Arena for Contemporary African, African-American and Caribbean Art

Mark Thomas Gibson

MTGibsonCaptured and Cursed2016


Mark Thomas Gibson

Captured and Cursed, 2016.


Mark Thomas Gibson was born in Miami in 1980. He received a BFA from Cooper Union and an MFA from Yale in 2013. He has been included in numerous group exhibitions, and most recently co-curated with William Villalongo Black Pulp! at Yale University Art Gallery.



So Slips the Not, 2016.

I think people can get caught up on the surface of things, and don’t question my choice to perform this way. What most people refer to as comic book or cartoony is in fact a marginalized art form. Even though this form is ubiquitous in our culture, it is still seen as low art, of low value, or juvenile. I am a marginalized person that is deemed to have lesser value in this culture. I also have a knack for making things look comic book-like. It makes sense for me to use this language when making work that describes my interior life.


War Paint, 2016.

There is a type of historical privilege and power to painting. I enjoy housing my work in a space not typically comfortable with ideas of lesser value. Developing my drawings to a place where they could become paintings was a major goal for this exhibition.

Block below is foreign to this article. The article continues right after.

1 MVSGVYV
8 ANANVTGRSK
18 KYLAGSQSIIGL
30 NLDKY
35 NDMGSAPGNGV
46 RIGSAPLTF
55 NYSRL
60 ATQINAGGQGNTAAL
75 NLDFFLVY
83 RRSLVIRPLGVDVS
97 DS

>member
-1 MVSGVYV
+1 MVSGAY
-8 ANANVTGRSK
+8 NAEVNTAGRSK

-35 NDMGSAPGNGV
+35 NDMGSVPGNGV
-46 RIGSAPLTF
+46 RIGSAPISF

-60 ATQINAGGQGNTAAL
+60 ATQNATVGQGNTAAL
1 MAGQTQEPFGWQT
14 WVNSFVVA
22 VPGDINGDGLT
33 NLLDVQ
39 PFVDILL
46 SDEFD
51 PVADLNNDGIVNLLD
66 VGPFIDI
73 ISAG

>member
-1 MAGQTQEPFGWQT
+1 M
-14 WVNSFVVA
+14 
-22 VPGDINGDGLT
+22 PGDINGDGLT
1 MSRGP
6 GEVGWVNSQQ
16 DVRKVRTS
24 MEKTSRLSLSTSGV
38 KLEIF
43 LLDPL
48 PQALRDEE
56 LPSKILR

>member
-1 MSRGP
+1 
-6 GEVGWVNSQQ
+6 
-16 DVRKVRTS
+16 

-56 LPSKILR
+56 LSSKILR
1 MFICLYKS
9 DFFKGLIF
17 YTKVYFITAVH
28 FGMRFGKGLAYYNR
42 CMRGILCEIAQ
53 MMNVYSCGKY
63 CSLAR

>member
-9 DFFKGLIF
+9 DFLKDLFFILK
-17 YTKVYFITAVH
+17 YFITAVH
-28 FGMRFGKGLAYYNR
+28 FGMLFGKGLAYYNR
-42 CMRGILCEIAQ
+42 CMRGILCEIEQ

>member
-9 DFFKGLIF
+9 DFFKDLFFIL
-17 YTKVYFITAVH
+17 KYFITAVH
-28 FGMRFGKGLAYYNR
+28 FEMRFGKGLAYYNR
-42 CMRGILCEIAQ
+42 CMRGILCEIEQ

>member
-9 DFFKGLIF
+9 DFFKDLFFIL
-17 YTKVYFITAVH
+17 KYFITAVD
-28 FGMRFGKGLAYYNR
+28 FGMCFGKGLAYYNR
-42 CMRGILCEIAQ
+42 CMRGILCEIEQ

What I Saw That Day, 2016

I am always pouring over books and references. There was this tapestry show a year ago at The Met called The Grand Design, featuring the work of Pieter Coecke. I kept walking out and going back – I couldn’t get over the scale and detail, as well as the death and gore. That really inspired me. I was also fortunate to go to Paris last year. I kept seeing grand history painting, where war and death wasn’t shied away from. The Raft of the Medusa, and the Marie de’ Medici cycle by Rueben’s floored me. Maybe because of weighty art school history, all of that stuff informs me as much as comics. I think Will Eisner, Winsor McKay, Kirby, Mignola, The Hairy Who, Guston, Goya, Polka, Hancock, Pippen, Ad Reinhardt, Hokusai, and Moebious were big influences on this body of work.(quotes from interview of Ridley Howard in the Huffington Post, April 17, 2017)